The first artist to hit the stage was Ed Schrader, an odd percussionist whose erratic screaming vocals and drawn out bass moaning stood out from the rest of the performers.  Using nothing more than a kick drum, a microphone and a lamp, Schrader rumbled his way through a number of songs.  He created a mysterious persona.  At first glance he appeared to look pretty anti-rock and nerdy with a striped button-down tucked into a pair of khaki pants.  But once the room went dark (save for a single light shining up on his face from the drum) Schrader pounded away on the drum, screaming and chanting.  While Schrader’s act is very unique, the music itself just felt loud, ill-fitting and at times uncomfortable.  At the very least, Schrader’s sound contains that rare quality where you either love it for its bold rejection of mainstream musical norms or you hate it for sounding like a crazy man with a pair of drumsticks in his hands.  Despite his strange act the crowd still seemed to enjoy the enigmatic figure that is Ed Schrader.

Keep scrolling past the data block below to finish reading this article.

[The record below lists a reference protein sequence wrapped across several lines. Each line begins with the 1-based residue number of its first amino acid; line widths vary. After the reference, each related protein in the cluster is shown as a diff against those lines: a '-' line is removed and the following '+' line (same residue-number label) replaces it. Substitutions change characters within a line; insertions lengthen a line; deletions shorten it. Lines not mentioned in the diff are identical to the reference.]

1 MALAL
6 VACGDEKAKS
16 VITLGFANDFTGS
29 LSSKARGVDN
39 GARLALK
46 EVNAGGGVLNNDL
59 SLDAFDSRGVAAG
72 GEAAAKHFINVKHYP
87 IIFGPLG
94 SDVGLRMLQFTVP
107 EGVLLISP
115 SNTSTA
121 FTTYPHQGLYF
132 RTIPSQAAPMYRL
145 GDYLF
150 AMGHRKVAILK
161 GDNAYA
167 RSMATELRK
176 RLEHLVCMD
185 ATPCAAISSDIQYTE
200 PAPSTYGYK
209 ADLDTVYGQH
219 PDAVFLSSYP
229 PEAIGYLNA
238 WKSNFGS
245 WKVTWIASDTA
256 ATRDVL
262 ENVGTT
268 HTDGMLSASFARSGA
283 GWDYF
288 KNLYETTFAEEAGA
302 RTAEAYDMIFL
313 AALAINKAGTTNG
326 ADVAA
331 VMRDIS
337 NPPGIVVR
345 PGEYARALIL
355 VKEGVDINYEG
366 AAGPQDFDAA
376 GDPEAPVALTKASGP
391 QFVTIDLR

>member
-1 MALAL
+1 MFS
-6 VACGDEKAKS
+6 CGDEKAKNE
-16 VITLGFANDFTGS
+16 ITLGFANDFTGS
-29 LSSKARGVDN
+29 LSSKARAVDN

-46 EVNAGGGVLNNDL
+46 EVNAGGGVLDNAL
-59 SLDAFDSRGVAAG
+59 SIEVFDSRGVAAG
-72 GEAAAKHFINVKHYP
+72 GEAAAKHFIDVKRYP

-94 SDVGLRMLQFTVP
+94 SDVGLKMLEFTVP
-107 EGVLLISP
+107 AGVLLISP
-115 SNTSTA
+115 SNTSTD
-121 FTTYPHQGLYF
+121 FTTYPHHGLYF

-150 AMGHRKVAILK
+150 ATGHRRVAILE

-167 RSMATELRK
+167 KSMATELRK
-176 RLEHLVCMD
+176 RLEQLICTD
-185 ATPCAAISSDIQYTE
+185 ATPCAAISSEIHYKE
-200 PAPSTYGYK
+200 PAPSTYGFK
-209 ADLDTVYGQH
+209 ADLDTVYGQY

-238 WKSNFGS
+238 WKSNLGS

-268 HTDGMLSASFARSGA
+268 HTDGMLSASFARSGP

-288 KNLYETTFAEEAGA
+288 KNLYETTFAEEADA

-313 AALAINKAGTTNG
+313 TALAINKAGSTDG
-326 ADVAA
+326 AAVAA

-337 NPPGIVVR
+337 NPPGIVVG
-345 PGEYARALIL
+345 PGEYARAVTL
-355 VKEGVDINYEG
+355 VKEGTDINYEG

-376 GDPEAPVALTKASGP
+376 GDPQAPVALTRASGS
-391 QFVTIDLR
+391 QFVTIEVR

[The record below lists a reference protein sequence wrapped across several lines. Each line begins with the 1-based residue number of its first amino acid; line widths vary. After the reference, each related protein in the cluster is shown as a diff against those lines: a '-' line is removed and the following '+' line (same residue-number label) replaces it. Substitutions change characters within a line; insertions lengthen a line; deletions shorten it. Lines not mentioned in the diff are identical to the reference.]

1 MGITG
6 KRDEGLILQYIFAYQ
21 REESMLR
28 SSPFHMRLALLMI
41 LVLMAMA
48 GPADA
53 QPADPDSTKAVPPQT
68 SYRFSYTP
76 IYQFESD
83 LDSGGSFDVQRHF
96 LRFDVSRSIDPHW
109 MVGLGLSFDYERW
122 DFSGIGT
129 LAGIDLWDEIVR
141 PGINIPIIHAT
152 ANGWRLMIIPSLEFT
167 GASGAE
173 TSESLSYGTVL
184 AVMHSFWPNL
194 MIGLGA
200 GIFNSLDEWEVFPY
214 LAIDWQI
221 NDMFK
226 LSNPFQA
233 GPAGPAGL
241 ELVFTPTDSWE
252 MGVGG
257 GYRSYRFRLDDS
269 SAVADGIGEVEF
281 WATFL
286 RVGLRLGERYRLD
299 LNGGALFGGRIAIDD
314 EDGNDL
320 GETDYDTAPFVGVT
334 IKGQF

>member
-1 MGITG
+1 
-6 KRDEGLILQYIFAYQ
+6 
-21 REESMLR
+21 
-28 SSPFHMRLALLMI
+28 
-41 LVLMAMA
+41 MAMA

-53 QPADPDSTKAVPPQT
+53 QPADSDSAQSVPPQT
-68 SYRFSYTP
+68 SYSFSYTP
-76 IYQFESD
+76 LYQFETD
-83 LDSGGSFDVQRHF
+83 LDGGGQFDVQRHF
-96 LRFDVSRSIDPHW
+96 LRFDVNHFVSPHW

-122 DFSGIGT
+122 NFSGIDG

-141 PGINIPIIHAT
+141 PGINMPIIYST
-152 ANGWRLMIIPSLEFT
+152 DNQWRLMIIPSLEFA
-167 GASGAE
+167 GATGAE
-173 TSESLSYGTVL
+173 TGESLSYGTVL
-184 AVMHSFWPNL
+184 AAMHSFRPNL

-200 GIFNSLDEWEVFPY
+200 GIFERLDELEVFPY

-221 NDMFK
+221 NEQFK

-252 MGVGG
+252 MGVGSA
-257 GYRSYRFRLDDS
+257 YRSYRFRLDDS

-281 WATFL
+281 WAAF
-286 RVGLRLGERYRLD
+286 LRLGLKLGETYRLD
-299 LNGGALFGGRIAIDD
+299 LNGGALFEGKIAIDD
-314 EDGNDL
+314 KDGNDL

The crowd stirred up as Future Islands took the stage, turning the backstage into a fun dance party.  Future Islands takes the emotional vulnerability and synthpop sound of the classic new wave genre and injects it with a heavy dose of raw vocal power.  While the bassist and keyboardist stand still for their performance, the band’s whole show is centered on singer Sam Herring.  Herring pours his heart, body and soul into each song, weaving tales of heartbreak and introspection through the air like a Shakespearian actor.  At one moment, with lips quivering and arms extended, he asked the audience to open their hearts.  The next minute he then fell to his knees, beating his chest to force out his gravelly voice.